Shipwrecks may be the ultimate metaphor, for like ships we are consciousness in a protective vessel. Of course some deny that a soul exists, but in November it is difficult to doubt. A century ago the Titanic sank, and we still wonder in fascination. Human life is fragile when confronting the north Atlantic, or Lake Superior, or even the great waves that wash ashore and sweep some away. Great bodies of water, some psychologists say, represent forces larger than ourselves in the human psyche. Some suggest the ocean in dreams represents sex, but others would say it’s God. In the realm of metaphor anything is possible. It is no accident that many Christian sects begin the rite of membership with total immersion in water. When the Fitzgerald was baptized, twenty-nine men died.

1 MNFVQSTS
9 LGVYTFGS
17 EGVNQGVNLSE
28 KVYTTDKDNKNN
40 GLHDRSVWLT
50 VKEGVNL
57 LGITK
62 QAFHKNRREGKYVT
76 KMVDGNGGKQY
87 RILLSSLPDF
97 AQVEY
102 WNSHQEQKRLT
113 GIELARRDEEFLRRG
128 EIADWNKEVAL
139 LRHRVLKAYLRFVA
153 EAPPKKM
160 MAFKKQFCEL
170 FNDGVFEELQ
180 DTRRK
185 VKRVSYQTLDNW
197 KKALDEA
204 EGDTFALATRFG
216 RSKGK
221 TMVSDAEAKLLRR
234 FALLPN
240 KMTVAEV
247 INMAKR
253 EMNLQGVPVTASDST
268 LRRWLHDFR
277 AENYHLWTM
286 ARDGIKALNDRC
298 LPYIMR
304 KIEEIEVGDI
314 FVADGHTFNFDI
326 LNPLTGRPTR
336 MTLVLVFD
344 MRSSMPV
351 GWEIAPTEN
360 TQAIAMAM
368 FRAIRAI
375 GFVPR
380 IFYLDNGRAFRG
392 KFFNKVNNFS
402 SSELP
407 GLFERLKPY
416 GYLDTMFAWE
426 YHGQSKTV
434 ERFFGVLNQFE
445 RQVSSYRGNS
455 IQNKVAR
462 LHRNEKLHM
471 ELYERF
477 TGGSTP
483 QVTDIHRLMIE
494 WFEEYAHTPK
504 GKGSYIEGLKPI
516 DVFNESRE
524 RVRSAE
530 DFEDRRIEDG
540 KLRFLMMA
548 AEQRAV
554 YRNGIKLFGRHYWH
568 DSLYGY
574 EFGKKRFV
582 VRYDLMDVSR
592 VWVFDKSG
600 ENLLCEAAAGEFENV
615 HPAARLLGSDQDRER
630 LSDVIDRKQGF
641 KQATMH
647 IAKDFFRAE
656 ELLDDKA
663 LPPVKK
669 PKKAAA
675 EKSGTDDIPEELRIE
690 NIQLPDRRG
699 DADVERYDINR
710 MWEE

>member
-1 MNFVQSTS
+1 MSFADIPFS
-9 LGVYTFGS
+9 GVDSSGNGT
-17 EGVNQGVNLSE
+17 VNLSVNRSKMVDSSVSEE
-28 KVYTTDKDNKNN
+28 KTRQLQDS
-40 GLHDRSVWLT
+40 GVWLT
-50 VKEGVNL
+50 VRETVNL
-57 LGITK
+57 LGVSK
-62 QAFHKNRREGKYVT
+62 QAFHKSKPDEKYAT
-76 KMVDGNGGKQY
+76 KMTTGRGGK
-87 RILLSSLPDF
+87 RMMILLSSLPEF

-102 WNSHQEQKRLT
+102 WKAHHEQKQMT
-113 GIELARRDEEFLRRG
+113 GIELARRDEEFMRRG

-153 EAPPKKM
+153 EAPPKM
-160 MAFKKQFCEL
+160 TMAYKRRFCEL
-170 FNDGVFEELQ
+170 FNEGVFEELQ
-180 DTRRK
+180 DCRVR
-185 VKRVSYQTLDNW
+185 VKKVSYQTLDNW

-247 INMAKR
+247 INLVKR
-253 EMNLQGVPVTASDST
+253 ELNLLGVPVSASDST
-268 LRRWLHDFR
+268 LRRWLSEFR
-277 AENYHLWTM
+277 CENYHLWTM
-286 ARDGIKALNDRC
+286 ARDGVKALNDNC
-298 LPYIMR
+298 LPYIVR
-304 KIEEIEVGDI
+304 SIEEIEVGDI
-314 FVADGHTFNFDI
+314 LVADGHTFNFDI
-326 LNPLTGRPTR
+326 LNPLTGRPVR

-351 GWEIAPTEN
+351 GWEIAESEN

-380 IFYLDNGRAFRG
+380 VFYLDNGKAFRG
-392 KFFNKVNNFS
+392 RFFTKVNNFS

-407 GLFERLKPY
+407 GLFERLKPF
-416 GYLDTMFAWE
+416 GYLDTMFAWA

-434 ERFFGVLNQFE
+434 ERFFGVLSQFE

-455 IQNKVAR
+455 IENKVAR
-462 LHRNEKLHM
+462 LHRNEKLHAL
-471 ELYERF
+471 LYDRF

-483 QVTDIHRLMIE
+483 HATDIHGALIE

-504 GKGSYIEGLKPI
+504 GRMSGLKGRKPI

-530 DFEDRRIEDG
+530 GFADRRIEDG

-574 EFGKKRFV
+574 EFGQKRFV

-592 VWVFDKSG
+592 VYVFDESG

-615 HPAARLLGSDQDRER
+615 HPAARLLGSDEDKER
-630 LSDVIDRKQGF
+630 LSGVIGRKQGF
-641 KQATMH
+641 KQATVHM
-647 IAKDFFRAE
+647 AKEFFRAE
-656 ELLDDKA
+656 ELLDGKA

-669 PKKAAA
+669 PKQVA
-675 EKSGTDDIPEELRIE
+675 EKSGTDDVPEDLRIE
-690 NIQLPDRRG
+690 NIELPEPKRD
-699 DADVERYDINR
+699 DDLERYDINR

Standing on the vast shoreline of a gray Lake Superior has a way of making you feel insignificant. Enormity was easily related to divinity in the primitive mind, but standing next to something truly vast still sends me into a protective crouch as I ponder just how little I really am. In this year of destructive storms, as we’ve taken to naming the winter squalls that whip across the continent with noble names such as Athena and Brutus, we are still at the mercy of something unspeakably large. The weather is the ocean above us, and it bears children named Andrew, Irene, Katrina, and Sandy. Each reminds us that we are constantly at the mercy of something far larger than human comprehension. Every year as the tenth of November rolls around I think of the Edmund Fitzgerald and the overwhelming forces that surround us. There is indeed a metaphor hidden here, for those willing to plunge into the frigid depths to find it.